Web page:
MANILA, Philippines — The Department of Labor and Employment (DOLE) last week answered frequently asked questions on the mandatory 13 month pay benefit of rank-and-file employees.
Labor Secretary Rosalinda Baldoz urged all private companies to “voluntarily comply with the law and pay their workers the 13th month pay” including other lawful employee benefits.
Employees across the country look forward to receiving an “extra” salary toward the end of the year usually spent on Christmas gifts and holiday-related purchases.
Below are some queries about the benefit and corresponding answers provided by DOLE:
The 13th month pay is a form of monetary benefit equivalent to the monthly basic compensation received by an employee, computed pro-rata according to the number of months within a year that the employee has rendered service to the employer.
All establishments regardless of the number of employees are required to pay their rank-and-file employees the 13th month pay.
All rank-and-file employees regardless of the nature of their employment, and irrespective of the methods by which they are paid, provided they worked for at least one month during the calendar year.
The 13th month pay is computed based on 1/12 of the total basic salary of an employee within a calendar year, or basic monthly salary for the whole year divided by 12 months.
“Basic salary” shall include all remunerations or earnings paid by an employer to an employee for services rendered, but does not include allowances and monetary benefits which are not considered, or integrated, as part of the regular, or basic, salary, such as the cash equivalent of unused vacation and sick leave credits, overtime, premium, night differential and holiday pay. Basic salary includes cost-of-living allowances.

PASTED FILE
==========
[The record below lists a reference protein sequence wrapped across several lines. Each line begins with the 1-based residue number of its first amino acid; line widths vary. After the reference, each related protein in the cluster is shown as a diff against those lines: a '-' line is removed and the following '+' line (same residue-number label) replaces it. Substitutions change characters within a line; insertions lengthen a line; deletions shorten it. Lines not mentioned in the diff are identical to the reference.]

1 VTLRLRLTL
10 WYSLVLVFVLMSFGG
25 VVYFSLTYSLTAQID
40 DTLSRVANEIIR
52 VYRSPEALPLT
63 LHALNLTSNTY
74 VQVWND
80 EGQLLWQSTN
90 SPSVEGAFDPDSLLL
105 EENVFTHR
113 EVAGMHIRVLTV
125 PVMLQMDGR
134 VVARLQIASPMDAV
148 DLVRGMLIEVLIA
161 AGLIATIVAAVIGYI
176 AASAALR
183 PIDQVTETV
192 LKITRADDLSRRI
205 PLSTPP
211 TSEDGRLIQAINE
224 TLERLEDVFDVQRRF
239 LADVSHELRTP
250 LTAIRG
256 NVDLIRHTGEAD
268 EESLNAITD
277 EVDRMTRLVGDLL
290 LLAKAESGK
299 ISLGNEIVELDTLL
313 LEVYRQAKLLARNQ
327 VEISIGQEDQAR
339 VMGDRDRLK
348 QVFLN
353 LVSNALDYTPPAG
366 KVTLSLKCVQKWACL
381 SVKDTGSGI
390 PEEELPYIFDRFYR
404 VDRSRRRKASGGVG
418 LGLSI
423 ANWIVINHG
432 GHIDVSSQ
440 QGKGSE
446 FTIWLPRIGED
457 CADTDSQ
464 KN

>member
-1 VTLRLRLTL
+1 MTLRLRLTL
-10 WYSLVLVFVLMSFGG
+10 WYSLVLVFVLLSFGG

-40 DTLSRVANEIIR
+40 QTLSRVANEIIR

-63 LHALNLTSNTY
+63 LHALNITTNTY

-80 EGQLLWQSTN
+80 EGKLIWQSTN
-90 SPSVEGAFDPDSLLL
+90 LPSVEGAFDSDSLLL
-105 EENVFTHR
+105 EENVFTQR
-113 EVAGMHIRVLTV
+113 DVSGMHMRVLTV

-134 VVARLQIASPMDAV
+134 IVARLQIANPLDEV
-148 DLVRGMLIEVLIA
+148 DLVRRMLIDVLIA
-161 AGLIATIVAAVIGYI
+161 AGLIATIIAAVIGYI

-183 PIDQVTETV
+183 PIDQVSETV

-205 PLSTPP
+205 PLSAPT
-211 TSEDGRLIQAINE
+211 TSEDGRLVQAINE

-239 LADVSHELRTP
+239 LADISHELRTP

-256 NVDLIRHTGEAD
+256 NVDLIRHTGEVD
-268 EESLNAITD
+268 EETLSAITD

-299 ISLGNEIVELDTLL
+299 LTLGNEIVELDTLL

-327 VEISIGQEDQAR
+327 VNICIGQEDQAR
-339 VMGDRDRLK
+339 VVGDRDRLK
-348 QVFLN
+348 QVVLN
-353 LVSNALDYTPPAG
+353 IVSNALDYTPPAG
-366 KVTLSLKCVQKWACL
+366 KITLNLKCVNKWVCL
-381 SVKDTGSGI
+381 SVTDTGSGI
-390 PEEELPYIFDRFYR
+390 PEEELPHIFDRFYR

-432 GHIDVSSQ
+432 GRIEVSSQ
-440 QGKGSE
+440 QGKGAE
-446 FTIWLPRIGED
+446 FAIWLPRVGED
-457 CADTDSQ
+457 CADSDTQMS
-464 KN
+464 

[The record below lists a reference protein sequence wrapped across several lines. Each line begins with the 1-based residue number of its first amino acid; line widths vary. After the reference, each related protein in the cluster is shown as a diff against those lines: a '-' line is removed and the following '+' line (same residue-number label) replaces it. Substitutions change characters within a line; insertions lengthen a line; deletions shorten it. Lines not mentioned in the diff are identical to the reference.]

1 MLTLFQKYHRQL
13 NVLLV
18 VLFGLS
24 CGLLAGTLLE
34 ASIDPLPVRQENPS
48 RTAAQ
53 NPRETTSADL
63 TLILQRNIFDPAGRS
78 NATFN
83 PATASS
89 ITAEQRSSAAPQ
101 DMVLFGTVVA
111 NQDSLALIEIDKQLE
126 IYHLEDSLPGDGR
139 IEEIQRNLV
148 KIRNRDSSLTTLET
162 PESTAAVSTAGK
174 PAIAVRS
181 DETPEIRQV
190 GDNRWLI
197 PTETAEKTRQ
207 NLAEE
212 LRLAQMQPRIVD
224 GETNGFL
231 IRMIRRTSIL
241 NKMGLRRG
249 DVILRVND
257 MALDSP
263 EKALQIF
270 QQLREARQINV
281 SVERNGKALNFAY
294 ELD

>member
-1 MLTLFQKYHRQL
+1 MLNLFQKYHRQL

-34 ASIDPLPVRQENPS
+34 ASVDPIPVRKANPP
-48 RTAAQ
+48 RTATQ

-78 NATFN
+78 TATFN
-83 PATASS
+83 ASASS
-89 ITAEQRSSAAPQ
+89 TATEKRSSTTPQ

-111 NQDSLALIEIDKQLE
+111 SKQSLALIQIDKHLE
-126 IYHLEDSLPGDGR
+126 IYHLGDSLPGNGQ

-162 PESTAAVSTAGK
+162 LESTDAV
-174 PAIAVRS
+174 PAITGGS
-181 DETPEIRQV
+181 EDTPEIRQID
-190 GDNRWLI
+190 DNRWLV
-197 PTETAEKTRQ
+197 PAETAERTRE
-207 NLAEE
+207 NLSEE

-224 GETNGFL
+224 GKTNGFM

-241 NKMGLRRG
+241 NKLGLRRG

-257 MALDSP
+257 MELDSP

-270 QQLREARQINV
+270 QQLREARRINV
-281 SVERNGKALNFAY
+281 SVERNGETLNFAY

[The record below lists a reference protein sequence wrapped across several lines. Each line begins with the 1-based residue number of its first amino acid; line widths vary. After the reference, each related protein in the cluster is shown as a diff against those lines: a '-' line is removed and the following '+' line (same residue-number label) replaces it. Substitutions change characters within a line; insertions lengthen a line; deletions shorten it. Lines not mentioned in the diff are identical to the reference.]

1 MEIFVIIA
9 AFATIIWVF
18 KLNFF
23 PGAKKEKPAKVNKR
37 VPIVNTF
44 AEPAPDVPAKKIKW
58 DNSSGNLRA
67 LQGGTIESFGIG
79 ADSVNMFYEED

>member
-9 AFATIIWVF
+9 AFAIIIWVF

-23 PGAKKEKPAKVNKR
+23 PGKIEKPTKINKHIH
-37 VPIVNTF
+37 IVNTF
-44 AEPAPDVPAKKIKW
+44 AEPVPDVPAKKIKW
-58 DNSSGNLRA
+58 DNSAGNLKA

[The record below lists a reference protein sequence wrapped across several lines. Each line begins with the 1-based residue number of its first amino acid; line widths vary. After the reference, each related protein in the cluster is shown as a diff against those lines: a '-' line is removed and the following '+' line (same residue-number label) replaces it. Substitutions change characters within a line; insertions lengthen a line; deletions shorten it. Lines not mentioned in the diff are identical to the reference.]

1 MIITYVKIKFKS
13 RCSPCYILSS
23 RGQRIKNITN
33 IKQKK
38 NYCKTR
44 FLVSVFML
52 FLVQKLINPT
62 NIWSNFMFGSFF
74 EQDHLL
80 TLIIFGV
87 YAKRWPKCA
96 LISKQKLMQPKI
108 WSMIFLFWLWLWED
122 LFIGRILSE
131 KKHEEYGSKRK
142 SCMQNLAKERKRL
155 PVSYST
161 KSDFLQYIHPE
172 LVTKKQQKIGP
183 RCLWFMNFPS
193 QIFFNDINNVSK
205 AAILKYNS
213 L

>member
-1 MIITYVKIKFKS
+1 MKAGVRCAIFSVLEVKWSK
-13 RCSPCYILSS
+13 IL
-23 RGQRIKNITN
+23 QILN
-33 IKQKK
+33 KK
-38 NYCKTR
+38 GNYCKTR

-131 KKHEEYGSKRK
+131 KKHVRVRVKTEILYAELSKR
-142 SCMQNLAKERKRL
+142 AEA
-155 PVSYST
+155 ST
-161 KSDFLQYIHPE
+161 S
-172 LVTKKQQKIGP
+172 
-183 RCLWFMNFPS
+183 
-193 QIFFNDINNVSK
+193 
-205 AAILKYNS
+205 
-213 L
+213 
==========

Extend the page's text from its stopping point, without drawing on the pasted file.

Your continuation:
However, these salary-related benefits should be included as part of the basic salary in the computation of the 13th month pay if, by individual or collective agreement or company practice or policy, the same are treated as part of the basic salary of the employees.
No. Maternity leave benefits are not included in the computation of 13th month pay.
The 13th month pay should be paid not later than December 24 of each year.
Yes. A covered employer may pay one-half of the 13th month pay before opening of the regular school year and the other half on or before the 24th day of December of every year.
Only rank-and-file employees are entitled to 13th month pay. The Labor Code, as amended, distinguishes a rank-and-file employee from a managerial employee.
A managerial employee is one who is vested with powers or prerogatives to lay down and execute management policies and/or to hire, transfer, suspend, lay off, recall, discharge, assign, or discipline employees, or to effectively recommend such managerial actions. All employees not falling within this definition are considered rank-and file employees.
Yes. The following employers are exempted to pay 13th month under PD 851:
news source & image credits: philstar.com